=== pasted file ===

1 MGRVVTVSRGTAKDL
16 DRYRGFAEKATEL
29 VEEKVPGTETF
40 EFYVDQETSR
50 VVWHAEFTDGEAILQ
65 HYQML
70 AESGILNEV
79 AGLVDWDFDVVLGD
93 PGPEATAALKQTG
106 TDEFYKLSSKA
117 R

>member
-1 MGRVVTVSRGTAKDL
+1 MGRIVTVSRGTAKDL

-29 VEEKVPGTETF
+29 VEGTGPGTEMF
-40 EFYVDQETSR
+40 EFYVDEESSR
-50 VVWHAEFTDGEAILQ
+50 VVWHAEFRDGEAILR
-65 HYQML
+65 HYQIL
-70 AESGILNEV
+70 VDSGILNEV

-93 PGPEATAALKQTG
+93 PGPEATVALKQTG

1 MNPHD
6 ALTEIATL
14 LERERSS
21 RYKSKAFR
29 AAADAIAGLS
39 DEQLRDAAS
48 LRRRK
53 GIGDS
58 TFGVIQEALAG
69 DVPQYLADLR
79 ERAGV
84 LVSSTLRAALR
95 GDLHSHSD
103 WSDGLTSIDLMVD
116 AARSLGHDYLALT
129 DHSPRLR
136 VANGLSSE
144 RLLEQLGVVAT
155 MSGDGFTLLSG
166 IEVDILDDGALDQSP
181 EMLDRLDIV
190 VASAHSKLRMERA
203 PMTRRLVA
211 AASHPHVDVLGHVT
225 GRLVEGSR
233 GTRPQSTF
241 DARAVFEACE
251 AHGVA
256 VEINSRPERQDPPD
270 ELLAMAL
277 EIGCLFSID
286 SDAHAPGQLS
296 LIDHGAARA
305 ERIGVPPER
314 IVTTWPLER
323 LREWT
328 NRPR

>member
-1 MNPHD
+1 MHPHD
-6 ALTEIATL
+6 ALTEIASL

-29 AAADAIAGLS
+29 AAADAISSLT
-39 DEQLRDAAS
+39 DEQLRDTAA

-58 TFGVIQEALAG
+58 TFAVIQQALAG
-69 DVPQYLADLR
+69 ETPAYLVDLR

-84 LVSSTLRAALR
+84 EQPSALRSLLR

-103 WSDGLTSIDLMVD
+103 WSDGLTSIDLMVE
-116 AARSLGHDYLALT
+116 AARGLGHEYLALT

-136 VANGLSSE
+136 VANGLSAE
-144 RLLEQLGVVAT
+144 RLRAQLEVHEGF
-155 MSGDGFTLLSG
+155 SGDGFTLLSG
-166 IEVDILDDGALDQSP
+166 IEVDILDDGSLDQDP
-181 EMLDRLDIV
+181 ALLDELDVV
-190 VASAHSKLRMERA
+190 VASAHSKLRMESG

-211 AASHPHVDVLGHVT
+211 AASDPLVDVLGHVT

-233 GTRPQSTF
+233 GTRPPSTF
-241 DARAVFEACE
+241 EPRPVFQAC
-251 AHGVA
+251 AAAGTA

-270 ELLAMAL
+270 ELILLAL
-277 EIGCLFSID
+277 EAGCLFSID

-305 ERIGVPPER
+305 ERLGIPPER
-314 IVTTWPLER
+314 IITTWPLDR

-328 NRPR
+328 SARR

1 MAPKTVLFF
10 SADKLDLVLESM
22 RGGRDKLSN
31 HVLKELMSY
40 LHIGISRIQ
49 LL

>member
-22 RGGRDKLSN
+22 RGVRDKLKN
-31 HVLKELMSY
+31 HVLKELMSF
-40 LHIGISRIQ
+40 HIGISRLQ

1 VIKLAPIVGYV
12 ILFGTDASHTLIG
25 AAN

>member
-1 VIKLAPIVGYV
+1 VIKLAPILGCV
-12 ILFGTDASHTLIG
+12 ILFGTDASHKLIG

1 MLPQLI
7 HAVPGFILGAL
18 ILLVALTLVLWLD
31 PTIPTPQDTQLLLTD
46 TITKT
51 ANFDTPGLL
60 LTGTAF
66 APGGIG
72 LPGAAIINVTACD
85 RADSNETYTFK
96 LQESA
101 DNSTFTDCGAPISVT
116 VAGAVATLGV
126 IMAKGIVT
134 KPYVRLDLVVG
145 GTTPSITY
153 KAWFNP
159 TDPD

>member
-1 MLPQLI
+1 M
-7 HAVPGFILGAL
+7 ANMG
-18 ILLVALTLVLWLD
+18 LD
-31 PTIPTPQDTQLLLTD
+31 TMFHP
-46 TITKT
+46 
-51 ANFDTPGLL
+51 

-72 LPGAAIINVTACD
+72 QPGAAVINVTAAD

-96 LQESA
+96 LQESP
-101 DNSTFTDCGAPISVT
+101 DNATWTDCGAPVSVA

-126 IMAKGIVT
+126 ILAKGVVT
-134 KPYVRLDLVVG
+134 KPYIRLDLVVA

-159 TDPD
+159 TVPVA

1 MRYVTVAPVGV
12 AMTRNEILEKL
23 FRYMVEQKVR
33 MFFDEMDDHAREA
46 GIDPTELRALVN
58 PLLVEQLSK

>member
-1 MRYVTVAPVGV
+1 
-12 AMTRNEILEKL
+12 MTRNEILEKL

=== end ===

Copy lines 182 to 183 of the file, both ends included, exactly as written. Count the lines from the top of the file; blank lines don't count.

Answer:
58 PLLVEQLSK

>member